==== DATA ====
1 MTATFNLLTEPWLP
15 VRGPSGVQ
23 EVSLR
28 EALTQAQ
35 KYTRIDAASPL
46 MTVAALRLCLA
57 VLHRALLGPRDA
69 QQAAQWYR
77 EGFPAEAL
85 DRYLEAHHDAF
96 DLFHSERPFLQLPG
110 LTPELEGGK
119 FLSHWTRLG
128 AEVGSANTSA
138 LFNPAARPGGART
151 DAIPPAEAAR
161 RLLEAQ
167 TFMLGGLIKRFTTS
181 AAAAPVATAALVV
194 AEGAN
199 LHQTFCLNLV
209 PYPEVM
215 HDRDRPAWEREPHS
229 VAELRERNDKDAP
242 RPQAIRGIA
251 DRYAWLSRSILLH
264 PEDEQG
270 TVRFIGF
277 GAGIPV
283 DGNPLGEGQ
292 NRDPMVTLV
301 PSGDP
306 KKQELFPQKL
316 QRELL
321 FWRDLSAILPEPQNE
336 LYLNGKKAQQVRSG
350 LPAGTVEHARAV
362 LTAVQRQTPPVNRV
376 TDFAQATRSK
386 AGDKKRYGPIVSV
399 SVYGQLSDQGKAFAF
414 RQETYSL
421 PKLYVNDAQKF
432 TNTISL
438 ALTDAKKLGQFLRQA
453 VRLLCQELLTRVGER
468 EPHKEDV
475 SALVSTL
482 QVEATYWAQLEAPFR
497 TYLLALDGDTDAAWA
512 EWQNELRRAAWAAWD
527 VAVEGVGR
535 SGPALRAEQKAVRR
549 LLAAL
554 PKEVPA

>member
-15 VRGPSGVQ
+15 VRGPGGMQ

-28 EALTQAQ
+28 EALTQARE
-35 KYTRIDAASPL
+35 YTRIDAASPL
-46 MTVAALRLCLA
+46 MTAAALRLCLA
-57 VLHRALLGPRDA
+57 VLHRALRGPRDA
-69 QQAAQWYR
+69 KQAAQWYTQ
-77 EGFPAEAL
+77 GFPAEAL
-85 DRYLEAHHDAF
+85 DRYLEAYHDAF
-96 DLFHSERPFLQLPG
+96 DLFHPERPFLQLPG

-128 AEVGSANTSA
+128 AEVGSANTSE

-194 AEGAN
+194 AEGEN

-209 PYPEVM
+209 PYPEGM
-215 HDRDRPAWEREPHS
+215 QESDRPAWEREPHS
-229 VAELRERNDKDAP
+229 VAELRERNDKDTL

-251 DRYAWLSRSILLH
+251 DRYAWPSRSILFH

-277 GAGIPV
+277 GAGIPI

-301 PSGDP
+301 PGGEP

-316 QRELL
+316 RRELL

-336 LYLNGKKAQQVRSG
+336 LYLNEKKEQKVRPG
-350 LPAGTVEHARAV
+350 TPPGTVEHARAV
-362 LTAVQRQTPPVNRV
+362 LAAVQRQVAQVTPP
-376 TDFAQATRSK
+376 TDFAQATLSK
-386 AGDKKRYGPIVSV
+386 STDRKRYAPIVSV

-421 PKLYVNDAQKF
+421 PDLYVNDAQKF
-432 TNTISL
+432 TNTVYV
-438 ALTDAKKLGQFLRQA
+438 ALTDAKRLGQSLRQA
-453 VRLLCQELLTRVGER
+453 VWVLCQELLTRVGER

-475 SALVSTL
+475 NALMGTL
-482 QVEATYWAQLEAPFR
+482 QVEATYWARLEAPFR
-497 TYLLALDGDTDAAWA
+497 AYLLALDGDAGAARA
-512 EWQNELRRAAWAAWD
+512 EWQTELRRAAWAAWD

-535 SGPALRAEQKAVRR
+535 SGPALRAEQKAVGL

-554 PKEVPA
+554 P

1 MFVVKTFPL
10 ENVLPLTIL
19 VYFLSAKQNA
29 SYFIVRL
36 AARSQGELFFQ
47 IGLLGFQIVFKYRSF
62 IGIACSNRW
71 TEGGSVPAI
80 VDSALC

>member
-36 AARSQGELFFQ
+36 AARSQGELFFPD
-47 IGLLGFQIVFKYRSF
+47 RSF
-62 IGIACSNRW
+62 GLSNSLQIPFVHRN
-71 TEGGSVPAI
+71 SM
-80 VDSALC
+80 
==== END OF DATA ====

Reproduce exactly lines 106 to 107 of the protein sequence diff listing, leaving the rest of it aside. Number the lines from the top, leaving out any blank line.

+432 TNTVYV
-438 ALTDAKKLGQFLRQA